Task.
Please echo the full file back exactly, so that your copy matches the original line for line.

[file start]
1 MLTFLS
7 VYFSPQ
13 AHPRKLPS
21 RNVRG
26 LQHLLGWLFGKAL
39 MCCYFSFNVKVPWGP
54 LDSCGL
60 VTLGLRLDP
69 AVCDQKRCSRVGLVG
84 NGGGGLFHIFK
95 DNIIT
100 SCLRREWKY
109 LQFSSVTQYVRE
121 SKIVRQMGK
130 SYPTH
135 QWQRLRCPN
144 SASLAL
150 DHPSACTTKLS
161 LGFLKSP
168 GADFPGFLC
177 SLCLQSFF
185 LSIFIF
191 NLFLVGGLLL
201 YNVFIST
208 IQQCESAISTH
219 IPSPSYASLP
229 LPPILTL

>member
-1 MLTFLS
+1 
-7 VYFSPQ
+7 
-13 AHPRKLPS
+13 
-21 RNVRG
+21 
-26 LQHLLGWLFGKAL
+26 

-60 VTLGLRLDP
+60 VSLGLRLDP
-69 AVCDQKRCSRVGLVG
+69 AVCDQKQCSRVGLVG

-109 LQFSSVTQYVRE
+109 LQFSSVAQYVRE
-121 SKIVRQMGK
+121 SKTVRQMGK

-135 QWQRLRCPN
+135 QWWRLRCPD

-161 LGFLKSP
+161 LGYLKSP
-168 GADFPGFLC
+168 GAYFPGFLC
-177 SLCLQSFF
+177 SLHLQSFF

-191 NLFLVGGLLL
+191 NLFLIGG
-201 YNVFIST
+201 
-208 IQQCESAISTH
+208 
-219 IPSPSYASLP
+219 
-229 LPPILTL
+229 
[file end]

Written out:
1 MLTFLS
7 VYFSPQ
13 AHPRKLPS
21 RNVRG
26 LQHLLGWLFGKAL
39 MCCYFSFNVKVPWGP
54 LDSCGL
60 VTLGLRLDP
69 AVCDQKRCSRVGLVG
84 NGGGGLFHIFK
95 DNIIT
100 SCLRREWKY
109 LQFSSVTQYVRE
121 SKIVRQMGK
130 SYPTH
135 QWQRLRCPN
144 SASLAL
150 DHPSACTTKLS
161 LGFLKSP
168 GADFPGFLC
177 SLCLQSFF
185 LSIFIF
191 NLFLVGGLLL
201 YNVFIST
208 IQQCESAISTH
219 IPSPSYASLP
229 LPPILTL

>member
-1 MLTFLS
+1 
-7 VYFSPQ
+7 
-13 AHPRKLPS
+13 
-21 RNVRG
+21 
-26 LQHLLGWLFGKAL
+26 

-60 VTLGLRLDP
+60 VSLGLRLDP
-69 AVCDQKRCSRVGLVG
+69 AVCDQKQCSRVGLVG

-109 LQFSSVTQYVRE
+109 LQFSSVAQYVRE
-121 SKIVRQMGK
+121 SKTVRQMGK

-135 QWQRLRCPN
+135 QWWRLRCPD

-161 LGFLKSP
+161 LGYLKSP
-168 GADFPGFLC
+168 GAYFPGFLC
-177 SLCLQSFF
+177 SLHLQSFF

-191 NLFLVGGLLL
+191 NLFLIGG
-201 YNVFIST
+201 
-208 IQQCESAISTH
+208 
-219 IPSPSYASLP
+219 
-229 LPPILTL
+229 